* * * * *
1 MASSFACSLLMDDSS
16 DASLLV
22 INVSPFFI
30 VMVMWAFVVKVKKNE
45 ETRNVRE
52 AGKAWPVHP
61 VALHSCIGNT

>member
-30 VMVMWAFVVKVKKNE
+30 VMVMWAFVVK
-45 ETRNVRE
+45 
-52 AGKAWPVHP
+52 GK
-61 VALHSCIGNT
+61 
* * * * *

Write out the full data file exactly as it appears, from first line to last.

1 MASSFACSLLMDDSS
16 DASLLV
22 INVSPFFI
30 VMVMWAFVVKVKKNE
45 ETRNVRE
52 AGKAWPVHP
61 VALHSCIGNT

>member
-30 VMVMWAFVVKVKKNE
+30 VMVMWAFVVK
-45 ETRNVRE
+45 
-52 AGKAWPVHP
+52 GK
-61 VALHSCIGNT
+61 